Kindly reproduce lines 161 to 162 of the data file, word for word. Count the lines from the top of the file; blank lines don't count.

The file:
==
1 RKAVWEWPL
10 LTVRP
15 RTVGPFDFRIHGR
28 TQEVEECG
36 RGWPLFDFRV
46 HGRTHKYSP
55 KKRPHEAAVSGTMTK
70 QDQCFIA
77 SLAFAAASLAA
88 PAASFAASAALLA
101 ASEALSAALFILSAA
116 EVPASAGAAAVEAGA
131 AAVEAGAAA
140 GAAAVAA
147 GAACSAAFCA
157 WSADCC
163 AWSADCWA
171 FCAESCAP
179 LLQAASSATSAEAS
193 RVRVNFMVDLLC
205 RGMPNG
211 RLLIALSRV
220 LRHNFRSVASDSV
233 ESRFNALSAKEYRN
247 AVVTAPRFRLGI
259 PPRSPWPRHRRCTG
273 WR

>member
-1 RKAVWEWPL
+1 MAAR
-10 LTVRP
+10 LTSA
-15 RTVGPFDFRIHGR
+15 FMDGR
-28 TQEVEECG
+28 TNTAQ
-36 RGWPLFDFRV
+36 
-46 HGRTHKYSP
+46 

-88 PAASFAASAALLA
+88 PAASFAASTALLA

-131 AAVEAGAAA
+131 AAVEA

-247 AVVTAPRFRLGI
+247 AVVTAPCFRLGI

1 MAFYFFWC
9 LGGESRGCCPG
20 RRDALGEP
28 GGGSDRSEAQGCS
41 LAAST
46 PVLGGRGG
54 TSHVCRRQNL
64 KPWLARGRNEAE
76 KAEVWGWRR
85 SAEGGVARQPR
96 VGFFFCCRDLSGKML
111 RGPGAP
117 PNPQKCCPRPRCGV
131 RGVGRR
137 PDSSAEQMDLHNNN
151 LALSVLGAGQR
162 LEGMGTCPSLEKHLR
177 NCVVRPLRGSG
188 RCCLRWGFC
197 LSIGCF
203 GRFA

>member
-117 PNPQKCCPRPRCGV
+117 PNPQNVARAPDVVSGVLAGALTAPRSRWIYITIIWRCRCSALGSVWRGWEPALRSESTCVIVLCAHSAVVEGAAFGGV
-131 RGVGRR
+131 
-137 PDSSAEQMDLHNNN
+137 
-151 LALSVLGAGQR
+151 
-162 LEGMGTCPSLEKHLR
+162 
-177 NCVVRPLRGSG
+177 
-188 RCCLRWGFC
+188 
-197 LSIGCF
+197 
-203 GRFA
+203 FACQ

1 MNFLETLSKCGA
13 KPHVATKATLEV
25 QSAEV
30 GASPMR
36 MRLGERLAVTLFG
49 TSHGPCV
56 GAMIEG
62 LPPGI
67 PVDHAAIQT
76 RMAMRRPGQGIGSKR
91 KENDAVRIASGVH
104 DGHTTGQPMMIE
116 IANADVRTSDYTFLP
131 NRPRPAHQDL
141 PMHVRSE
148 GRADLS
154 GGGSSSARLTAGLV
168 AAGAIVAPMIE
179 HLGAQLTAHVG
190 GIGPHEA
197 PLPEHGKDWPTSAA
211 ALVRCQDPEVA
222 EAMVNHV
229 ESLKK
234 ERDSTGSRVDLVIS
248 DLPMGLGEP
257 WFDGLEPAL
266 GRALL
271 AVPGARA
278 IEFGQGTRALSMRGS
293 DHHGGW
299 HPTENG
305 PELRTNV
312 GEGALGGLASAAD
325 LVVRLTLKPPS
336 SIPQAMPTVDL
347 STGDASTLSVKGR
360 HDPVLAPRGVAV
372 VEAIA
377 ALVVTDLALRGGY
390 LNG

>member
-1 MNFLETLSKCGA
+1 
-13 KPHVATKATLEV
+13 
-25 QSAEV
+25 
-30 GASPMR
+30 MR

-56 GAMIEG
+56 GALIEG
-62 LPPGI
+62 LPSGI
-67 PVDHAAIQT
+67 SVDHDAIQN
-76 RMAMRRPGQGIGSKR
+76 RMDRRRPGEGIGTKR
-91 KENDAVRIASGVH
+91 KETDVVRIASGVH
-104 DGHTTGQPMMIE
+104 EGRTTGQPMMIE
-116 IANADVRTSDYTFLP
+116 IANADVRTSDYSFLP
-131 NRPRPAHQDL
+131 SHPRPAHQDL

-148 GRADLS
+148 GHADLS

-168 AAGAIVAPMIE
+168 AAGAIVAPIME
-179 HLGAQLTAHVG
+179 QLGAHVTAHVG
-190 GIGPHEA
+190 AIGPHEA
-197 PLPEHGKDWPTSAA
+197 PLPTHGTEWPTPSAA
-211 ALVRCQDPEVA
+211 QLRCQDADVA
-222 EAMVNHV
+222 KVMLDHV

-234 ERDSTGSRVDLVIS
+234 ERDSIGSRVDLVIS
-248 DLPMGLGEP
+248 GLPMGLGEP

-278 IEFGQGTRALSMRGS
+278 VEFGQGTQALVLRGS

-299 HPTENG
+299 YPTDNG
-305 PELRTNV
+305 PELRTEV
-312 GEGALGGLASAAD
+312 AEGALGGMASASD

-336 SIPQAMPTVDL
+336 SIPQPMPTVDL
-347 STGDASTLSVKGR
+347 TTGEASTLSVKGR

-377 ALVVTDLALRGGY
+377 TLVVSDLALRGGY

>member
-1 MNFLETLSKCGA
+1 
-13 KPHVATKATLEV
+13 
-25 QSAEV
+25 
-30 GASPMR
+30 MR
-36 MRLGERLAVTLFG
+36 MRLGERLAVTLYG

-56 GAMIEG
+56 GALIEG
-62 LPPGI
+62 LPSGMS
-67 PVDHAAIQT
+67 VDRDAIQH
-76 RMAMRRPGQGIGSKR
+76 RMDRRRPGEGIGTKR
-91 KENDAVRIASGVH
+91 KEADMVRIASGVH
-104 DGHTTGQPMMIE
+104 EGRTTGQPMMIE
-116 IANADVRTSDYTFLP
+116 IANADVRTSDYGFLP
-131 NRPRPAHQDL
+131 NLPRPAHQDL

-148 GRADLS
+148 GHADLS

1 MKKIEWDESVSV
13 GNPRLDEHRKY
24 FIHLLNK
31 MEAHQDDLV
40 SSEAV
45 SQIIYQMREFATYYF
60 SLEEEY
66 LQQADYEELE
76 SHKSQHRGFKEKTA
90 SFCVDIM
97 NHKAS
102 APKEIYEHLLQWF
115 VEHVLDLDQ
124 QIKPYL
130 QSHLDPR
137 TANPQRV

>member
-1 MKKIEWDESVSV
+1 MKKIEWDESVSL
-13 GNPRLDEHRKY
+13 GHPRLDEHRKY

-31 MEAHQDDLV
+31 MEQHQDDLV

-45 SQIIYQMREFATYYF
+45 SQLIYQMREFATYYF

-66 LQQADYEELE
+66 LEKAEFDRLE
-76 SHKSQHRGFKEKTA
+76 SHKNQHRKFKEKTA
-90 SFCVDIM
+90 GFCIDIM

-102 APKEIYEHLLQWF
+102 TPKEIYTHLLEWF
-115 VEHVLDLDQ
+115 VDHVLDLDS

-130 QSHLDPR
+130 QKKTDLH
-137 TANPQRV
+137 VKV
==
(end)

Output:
-197 PLPEHGKDWPTSAA
+197 PLPTHGTEWPTPSAA